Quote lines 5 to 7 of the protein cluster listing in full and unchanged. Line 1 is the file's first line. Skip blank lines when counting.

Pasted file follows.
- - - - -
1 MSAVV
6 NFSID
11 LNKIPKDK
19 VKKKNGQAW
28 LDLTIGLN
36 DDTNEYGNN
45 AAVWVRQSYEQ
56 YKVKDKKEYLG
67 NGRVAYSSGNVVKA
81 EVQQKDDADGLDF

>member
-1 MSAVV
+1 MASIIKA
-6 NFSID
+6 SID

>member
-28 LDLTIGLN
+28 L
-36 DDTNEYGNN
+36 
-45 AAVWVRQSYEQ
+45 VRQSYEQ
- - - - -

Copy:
28 LDLTIGLN
36 DDTNEYGNN
45 AAVWVRQSYEQ